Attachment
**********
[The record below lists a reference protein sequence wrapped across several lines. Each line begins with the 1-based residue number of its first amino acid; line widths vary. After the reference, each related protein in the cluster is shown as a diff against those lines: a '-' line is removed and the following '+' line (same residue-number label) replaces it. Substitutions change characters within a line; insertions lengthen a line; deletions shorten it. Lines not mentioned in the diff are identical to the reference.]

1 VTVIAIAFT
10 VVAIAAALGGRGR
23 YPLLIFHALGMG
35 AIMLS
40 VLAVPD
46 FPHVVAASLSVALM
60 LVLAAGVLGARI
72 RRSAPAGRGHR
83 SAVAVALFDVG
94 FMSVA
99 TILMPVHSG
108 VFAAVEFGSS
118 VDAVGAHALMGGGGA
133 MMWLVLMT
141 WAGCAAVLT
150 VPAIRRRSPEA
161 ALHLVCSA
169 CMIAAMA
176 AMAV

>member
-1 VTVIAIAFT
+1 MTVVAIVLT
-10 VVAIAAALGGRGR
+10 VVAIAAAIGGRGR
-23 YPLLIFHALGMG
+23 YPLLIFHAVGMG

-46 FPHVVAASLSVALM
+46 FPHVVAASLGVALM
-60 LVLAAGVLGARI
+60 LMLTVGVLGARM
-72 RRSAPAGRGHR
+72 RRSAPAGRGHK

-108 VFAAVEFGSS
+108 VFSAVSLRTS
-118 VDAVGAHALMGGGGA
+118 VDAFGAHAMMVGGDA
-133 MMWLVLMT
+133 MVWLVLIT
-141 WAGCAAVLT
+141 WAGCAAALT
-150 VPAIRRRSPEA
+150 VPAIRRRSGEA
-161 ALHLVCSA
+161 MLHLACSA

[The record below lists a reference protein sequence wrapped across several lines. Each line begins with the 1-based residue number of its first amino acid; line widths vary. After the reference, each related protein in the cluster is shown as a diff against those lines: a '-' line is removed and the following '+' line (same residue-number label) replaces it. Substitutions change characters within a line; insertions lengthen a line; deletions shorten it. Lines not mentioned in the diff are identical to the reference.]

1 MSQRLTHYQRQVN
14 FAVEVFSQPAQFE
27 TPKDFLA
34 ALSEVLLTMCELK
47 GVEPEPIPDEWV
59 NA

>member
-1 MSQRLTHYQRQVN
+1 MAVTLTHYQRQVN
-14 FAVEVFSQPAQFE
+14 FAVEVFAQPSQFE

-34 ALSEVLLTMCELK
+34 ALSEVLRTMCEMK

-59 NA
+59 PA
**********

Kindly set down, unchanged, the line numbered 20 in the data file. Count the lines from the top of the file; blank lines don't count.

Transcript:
176 AMAV